Now I’ve set certain goals for the team. On the one hand, I wanted to develop the professionals further and further strengthen the seniors. So I have OKRs (Objective and key results set for customers). OKRS means that a team vision is defined, which is broken down into individual goals for the respective team and individual. These are negotiated democratically with the team. The result is as follows. For the time being we did without the team vision because the team is new and we want to maintain customer satisfaction for the time being.

  • Customer A: no complaints and failures (proactive failure management)
  • Customer B: Utilization of the hourly quota to the satisfaction of the customer
  • Customer C: Achievement of the story points in each month
  • Customer D: Release of the new technology in June and proactive maintenance

With the respective jumpers, i.e. who are not directly assigned to a customer, I have agreed that they should learn and help to get the senior title one day. So the goal for everyone was: to become a senior!

  • Customer goals negotiated democratically
  • The individual goal is always the next career level

Organization of personal meetings of the team to build trust

Another point is of course building trust. With virtual teams in particular, it is always important that the team knows each other and works in harmony. Fortunately, in addition to enough travel budget, I also have a budget for a team evening a month. We usually go out together in the evening and often party extensively well into the night. I think this is an important factor in the success of this team. We also have a 3-4h meeting before the team evening in which we clarify various points.

  • Team evening once a month
  • Team meeting once a month

Control and monitoring of team members

I’m actually not a fan of surveillance, as I find that it makes employees feel more insecure than encouraging them. I believe that everyone wants to work and that you should just measure the achievement of goals. We have Jira and a ticket system in which I can look up the employees’ tasks for hours. However, I tend to talk to the team in the daily or check the regular telco with the customer to see how satisfied they are. I also tend to make sure that all employees adhere to the customer’s processes (e.g. Scrum). Of course, I also check the ticket system from time to time, but mostly everything is okay there or with so many customers and tickets it is never possible to understand everything in depth anyway.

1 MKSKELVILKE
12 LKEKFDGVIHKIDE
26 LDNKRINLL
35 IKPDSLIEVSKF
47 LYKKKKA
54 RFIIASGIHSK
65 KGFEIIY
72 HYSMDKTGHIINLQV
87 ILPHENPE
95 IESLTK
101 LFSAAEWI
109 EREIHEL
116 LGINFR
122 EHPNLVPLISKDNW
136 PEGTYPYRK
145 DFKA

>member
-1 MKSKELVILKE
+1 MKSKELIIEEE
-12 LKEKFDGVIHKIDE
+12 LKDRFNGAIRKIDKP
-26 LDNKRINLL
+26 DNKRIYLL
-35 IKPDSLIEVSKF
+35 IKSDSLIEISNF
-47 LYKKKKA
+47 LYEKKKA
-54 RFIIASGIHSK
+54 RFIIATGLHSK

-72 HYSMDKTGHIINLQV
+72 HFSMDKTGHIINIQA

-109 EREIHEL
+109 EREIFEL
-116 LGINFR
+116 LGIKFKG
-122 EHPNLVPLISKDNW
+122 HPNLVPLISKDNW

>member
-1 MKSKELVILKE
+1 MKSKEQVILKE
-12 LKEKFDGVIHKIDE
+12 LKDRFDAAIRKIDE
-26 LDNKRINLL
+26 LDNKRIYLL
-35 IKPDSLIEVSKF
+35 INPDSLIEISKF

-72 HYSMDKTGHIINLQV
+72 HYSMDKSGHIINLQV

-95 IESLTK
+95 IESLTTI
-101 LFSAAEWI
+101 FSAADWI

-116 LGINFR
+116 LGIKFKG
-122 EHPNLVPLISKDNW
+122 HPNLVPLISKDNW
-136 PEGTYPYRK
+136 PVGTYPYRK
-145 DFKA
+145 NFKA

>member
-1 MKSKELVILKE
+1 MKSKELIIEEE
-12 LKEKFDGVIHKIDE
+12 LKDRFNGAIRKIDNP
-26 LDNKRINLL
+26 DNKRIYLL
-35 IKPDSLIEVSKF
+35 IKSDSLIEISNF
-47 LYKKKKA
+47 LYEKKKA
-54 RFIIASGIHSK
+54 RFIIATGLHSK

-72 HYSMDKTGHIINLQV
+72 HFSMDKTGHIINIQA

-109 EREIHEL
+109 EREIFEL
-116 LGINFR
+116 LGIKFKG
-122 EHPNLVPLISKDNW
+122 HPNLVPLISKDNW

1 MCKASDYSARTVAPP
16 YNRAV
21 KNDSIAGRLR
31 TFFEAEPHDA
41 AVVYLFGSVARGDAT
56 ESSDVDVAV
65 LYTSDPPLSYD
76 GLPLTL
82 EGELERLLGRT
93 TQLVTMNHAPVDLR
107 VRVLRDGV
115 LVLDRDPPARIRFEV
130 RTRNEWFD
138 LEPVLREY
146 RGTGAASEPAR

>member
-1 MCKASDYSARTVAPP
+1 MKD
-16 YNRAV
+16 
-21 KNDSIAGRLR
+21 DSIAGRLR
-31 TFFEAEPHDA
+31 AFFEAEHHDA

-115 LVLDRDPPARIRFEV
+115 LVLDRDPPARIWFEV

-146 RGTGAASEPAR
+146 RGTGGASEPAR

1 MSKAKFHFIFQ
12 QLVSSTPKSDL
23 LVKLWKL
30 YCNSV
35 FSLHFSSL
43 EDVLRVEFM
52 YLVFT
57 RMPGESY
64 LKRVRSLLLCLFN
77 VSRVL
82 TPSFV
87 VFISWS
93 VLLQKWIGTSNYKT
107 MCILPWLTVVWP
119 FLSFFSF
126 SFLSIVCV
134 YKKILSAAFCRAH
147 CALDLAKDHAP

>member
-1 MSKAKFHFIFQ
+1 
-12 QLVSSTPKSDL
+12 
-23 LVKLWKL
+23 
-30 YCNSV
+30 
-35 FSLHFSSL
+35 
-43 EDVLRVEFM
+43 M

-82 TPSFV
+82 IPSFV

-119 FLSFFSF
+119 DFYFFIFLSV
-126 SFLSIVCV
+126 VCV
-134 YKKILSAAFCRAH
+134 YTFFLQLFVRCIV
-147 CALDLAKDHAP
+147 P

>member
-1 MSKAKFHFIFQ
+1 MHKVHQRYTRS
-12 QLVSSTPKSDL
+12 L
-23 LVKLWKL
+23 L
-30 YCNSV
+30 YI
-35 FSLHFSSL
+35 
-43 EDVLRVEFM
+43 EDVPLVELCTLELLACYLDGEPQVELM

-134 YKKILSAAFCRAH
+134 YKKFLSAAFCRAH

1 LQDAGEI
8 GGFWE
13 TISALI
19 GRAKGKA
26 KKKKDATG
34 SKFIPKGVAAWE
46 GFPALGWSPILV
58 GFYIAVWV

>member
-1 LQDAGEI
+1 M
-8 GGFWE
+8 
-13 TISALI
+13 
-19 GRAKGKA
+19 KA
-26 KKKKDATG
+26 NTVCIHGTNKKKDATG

• Measure goals
  • Ask employees
  • Customers ask

Open challenges and conclusion

At the time, I took on the challenge of virtual collaboration with pleasure and enjoy working with this team every day and also with and on this way of working. It is completely new to me, too, because in my doctorate I examined virtual leadership rather theoretically, but I was able to start the race with a little prior knowledge. In any case, it is important to cut the tasks clearly on the one hand and to allow overlaps on the other. Furthermore, clear goals and many individual discussions are very beneficial.
For the future, I am now planning to sensibly dock with the new customer and also to develop the seniors in the team into strong executives. Maybe one day you will replace me. Now I would like to face the last task, which is to abolish myself. My vision is that the team will continue to work for the customers in a completely autonomous, virtual and self-organized manner. Until then we still have a long way to go, but we are on the right track.
Reading tip: Organizational rebels – my change story
[werbung] Verwendete Quellen anzeigen

Lindner, D., & Greff, T. (2018). Digital leadership in SMEs: an empirical study from the perspective of executives. currently still in the phase of publication

Akin, N., & Rumpf, J. (2013). Leadership of virtual teams. Group dynamics and organizational consulting , 44 (4), 373-387.

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I blog about the influence of digitalization on our working world. For this purpose, I provide content from science in a practical way and show helpful tips from my everyday professional life. I am an executive in an SME and I wrote my doctoral thesis at the University of Erlangen-Nuremberg at the Chair of IT Management.